§ 727. Discharge

(a) The court shall grant the debtor a discharge, unless —

. . . . .

(2) the debtor, with intent to hinder, delay, or defraud a creditor or an officer of the estate charged with custody of property under this title, has transferred, removed, destroyed, mutilated, or concealed, or has permitted to be transferred, removed, destroyed, mutilated, or concealed —

(A) property of the debtor, within one year before the date of the filing of the petition; or

(B) property of the estate, after the date of the filing of the petition;

. . . . .

(4) the debtor knowingly and fraudulently, in or in connection with the case —

(A) made a false oath or account;

. . . . .

The party objecting to the Debtor's discharge has the burden of proving by a mere preponderance of evidence that the Debtor's discharge should be denied. Grogan v. Garner, 498 U.S. 279, 111 S.Ct. 654, 112 L.Ed.2d 755 (1991). To prevail on an objection to discharge pursuant to § 727(a)(4)(A) the Plaintiff must establish that the debtor knowingly and fraudulently made the false oath and that this oath pertained to a material fact. In re Ingersoll, 124 B.R. 116 (Bankr.M.D.Fla. 1991). While it is difficult to prove that a false oath was knowingly made, an inference of such intent can be drawn from circumstances surrounding the debtor. In re Sklarkin, 69 B.R. 949 (Bankr.S.D.Fla. 1987). The Debtor's numerous omissions in his Statement of Financial Affairs and Schedules, taken together, may constitute a pattern demonstrating a reckless disregard for the truth. In re Clawson, 119 B.R. 851 (Bankr.M.D.Fla. 1990). This reckless disregard for the truth is widely recognized as the equivalent to fraudulent intent. In re Sapru, 127 B.R. 306 (Bankr.E.D.N.Y. 1991).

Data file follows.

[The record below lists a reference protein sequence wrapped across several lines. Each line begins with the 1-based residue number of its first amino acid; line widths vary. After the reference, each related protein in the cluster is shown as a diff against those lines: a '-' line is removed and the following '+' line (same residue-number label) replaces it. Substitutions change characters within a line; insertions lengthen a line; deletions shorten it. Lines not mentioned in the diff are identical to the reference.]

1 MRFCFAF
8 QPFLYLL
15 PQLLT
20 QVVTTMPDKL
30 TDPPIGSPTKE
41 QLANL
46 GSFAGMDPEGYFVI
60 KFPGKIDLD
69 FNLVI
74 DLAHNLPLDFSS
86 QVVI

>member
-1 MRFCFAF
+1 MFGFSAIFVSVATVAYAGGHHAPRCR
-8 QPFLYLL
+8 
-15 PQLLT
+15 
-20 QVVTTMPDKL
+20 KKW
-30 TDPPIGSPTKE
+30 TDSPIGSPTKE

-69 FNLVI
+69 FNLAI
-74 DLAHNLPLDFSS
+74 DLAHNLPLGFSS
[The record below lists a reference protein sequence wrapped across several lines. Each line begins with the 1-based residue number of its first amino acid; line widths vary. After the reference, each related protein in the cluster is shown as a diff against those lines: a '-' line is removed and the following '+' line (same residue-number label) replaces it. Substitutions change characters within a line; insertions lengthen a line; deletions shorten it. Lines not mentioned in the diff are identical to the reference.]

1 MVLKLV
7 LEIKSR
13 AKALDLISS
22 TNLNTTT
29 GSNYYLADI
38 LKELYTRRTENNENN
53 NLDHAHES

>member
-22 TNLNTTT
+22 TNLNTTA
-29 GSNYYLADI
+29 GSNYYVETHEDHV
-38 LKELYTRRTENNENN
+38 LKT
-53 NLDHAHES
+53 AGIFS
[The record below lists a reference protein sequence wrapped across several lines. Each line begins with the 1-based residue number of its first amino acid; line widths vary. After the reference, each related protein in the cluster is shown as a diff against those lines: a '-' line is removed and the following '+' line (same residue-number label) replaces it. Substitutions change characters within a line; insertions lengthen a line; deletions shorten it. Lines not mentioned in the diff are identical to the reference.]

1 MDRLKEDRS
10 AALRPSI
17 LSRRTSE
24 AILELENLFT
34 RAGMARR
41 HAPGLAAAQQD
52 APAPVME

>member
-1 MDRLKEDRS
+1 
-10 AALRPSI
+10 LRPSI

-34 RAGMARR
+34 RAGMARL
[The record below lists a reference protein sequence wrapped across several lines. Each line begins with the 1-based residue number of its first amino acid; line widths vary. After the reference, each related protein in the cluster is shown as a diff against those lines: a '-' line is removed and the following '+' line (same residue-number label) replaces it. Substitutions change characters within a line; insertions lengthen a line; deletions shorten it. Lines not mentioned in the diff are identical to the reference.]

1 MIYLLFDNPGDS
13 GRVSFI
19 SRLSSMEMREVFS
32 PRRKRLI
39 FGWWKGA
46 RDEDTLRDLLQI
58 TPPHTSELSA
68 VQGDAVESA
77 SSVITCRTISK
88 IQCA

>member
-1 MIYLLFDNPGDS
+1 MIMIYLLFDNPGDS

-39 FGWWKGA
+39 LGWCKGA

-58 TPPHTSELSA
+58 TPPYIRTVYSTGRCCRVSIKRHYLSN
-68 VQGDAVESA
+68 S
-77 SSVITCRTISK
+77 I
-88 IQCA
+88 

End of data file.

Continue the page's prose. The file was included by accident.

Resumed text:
This Court is satisfied that the record more than sufficiently establishes a pattern of omissions which indicates, at a minimum, a reckless disregard for the truth. The Debtor filed these falsehoods while represented by counsel and clearly understood the signing of the Statement of Financial Affairs and the Schedules was under the penalty of perjury. Also, the Debtor admitted these falsehoods and omissions at the Final Evidentiary Hearing. Unquestionably, the record supports the denial of discharge pursuant to § 727(a)(4)(A).

The Plaintiff also seeks a denial of discharge pursuant to § 727(a)(2) for fraudulent concealment or transfer of property. To prevail on this count, the Plaintiff must establish that:

(1) A transfer of property occurred;

(2) It was the property of the Debtor, or property of the estate;

(3) The transfer of property of the Debtor occurred within one year of the date of filing the petition, or if post-petition, property of the estate;

(4) The defendant had at the time of the transfer, the intent to hinder, delay or defraud a creditor.

In re Ingersoll, supra. The undisputed record indicates the Debtor transferred substantially valued property both pre- and post-petition. The only question is that of intent. Again, actual intent may be proven from circumstantial evidence or inferred by a court when the debtor fails to disclose assets in his Statement of Assets and Liabilities and/or has given false answers in his Statement of Financial Affairs. In re Sklarkin, supra. The Court is satisfied that the record establishes the inference of actual intent by the conduct of the Debtor. The numerous falsehoods in his Statement of Financial Affairs, the pre-petition transfer of substantially valued property and the post-petition transfer of a $6,000.00 bond establish the necessary intent of the Debtor to hinder, delay or defraud a creditor. Pursuant to 11 U.S.C. § 727(a)(2) the Debtor's discharge is denied.

A separate Final Judgment will be entered in accordance with the foregoing.